Philosophical Printers: a study in complexity

 

 

I make a habit of confessing my cognitive errors, as a warning to others, an illustration of my inevitable limitations, and the better to understand them. You may remember the difficulties I have getting myself to conferences, because of having to coordinate travel times, country zone time changes, car rental and return times,  to say nothing of getting the dates of travel to correspond to the early commencement of welcoming lectures the following day.

Last week I had a struggle with a printer which would not print. Printers used to be insensate objects which merely printed. They knew their place: slaves to the computer master. Now they have developed philosophical doubts about their purpose in life, and will not print unless handled with extreme tact. They can hold your work hostage, and know how to exploit Luddite bargaining power. They demand registration, your personal details, and the right to tell you in subsequent communications how they are developing as a product. That is the unkind interpretation. A more gentle view is that they are suffering from identity anxiety and polymorphous existential doubt: they do not know if they are scanners, copiers, glossy photograph booths or even, in their atavistic past, fax machines. One gains the impression they have been reading Goethe’s “The Sorrows of Young Werther”.

Newly bought, my printer seemed benign: a harmless helper without sharp edges. It arrived without a full set of printing cartridges, so it sulked at being asked to work without the required complement of colours, particularly the missing magenta and cyan (it was quite peeved about those) and there was a delay till those were delivered the following week. The proffered installation disc was rendered obsolete by my new laptop no longer catering for this out-of-date medium, so I downloaded the software and then the problems began.

The printer had its own set of priorities. It was willing to connect by Wifi, but demanded that any device have a username and a password. My router had a username and a collection of passwords, though not labelled as passwords, on the underside of the router. I tried a variety of these, but the printer rejected them petulantly. Eventually I found a new potential password on the edge of the router, and that partially mollified it. It printed a test page, and then nothing else. Documents it rejected, keeping them in the Documents Printing queue for ever. This is the printer equivalent of the Passive-Aggressive ploy.

After many attempts, I decided to resolve the high level of complexity by going for a very simple solution: a cable between printer and computer. After a week the cable arrived, and when attached the printer still sulked, printing nothing, other than a page saying it was connected, but had elected to go Offline. It remained Offline thereafter, whilst still occasionally moving the print head in a suggestive and reassuring manner.

There were two problems: the connectivity problem, whatever it was; and my mental model of the problem, which was probably wrong in one or several of its parts. For example, should the computer and printer talk to each other through the router, or to each other? When the printer asks for a password, is it the password to the router or the computer? Why doesn’t the direct cable work,  and why does the obviously connected printer say that it is “offline” and remain sulking offline? Why do the many instructions distinguish between different types of cable, USB, Internet, etc. but not explain why? Why do the advice forums say that you should re-install the software? Why do so many advice forum questions get answered by people who have surface plausibility and zero knowledge?  Why are the simple installation manuals so simple, and yet so complicated in their ambiguity? Why does my iPhone have no problem connecting with the printer, even though it has never met it before, let alone never having been introduced properly?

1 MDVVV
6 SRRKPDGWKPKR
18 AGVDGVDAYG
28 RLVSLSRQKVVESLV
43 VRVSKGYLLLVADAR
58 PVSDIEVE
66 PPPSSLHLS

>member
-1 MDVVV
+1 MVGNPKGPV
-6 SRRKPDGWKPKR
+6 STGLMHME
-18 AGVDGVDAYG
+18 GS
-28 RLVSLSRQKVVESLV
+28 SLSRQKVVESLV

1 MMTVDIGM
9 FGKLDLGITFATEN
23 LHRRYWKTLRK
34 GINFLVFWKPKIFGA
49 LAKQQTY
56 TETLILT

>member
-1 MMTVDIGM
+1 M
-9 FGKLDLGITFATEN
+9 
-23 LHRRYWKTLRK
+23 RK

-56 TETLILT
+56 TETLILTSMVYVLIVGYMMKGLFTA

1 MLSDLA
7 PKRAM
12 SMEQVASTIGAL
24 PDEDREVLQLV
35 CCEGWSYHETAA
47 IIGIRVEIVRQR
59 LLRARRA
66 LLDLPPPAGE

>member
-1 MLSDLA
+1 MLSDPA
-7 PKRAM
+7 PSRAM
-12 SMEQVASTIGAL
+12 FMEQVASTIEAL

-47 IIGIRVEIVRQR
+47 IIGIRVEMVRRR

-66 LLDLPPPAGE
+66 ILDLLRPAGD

You may say, quite rightly, that I should have solved this problem simply and quickly. True. I know it has not happened to you. I also confess that I do not know how I solved it, or if I have solved it permanently. It printed something, and I am grateful, as any supplicant should be. One of my many downloaded connectivity solutions may have done the trick, or they may yet interact to thwart me once again. It is a fraught relationship, ripe for psychoanalytic interpretations.

I simply illustrate that even trivial problems contain some complexity, and understanding some of the complexity does not necessarily help, because some complex understanding is itself imperfect, and because some things have become more simple as a new solution leapfrogs an old problem. That is the joy of competence, as Bryan and Harter found in 1897, in their psychological studies of the emerging technology of telegraphy. Once operators understand the overall meaning of a message, the details of the Morse codes of individual letters can almost be ignored. Key presses give way to a higher grammar, with a commensurate increase in speed and power of communication. Similarly, we will soon let computers connect to each other with their own handshakes, troubling us no more with their quaint requirements, local customs and digital shibboleths.

Till that day, there will be the odd confusion, born of imperfect understanding, a discrepancy between model and reality, in which the latter always triumphs, and the printer refuses to print. May it not happen to you.

 

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